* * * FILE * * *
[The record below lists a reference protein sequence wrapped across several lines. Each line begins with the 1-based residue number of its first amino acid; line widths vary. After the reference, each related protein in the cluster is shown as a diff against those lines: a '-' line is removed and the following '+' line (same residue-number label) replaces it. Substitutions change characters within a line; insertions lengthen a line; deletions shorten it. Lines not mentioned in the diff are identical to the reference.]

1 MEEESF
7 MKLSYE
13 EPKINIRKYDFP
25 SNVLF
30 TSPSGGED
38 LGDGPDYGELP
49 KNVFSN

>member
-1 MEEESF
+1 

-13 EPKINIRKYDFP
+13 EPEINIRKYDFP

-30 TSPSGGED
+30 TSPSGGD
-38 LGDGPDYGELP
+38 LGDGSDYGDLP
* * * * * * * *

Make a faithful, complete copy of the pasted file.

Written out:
[The record below lists a reference protein sequence wrapped across several lines. Each line begins with the 1-based residue number of its first amino acid; line widths vary. After the reference, each related protein in the cluster is shown as a diff against those lines: a '-' line is removed and the following '+' line (same residue-number label) replaces it. Substitutions change characters within a line; insertions lengthen a line; deletions shorten it. Lines not mentioned in the diff are identical to the reference.]

1 MEEESF
7 MKLSYE
13 EPKINIRKYDFP
25 SNVLF
30 TSPSGGED
38 LGDGPDYGELP
49 KNVFSN

>member
-1 MEEESF
+1 

-13 EPKINIRKYDFP
+13 EPEINIRKYDFP

-30 TSPSGGED
+30 TSPSGGD
-38 LGDGPDYGELP
+38 LGDGSDYGDLP